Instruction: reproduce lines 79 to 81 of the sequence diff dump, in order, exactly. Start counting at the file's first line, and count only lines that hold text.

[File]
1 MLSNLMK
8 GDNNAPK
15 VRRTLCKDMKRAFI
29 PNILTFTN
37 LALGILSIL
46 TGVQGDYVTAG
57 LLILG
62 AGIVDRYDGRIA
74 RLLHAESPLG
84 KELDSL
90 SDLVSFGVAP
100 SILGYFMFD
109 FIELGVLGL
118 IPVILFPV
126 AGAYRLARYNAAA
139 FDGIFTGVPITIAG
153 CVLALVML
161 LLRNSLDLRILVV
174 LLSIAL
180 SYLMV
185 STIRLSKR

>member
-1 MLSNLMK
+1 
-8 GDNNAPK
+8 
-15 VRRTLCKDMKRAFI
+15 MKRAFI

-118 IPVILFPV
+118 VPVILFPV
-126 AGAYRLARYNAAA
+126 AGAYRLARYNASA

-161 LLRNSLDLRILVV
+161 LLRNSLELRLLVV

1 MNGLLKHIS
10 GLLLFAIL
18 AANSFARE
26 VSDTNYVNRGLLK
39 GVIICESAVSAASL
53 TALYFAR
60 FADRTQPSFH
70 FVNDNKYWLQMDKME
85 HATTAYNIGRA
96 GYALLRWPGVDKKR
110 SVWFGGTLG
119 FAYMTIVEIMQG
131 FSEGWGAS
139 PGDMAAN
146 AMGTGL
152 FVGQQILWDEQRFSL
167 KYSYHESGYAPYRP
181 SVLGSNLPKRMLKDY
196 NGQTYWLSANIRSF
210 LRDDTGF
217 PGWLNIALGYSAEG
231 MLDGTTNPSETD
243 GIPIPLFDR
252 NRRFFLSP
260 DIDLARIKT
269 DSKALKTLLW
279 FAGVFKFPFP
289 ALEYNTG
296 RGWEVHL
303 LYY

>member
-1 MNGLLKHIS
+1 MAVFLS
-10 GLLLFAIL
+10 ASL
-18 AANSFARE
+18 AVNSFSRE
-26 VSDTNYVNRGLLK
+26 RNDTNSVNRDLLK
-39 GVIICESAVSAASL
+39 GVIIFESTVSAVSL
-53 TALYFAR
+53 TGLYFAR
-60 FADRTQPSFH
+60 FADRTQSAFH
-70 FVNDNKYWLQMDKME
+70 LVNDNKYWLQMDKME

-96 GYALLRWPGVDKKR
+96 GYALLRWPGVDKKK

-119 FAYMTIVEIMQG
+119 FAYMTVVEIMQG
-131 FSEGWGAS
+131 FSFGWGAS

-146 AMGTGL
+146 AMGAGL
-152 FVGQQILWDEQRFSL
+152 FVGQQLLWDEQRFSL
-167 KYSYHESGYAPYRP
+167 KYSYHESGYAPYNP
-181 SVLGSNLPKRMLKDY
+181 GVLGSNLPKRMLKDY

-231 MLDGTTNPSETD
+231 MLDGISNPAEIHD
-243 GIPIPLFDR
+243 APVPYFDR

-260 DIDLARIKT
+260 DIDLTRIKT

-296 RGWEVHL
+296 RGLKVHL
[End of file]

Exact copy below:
+60 FADRTQSAFH
-70 FVNDNKYWLQMDKME
+70 LVNDNKYWLQMDKME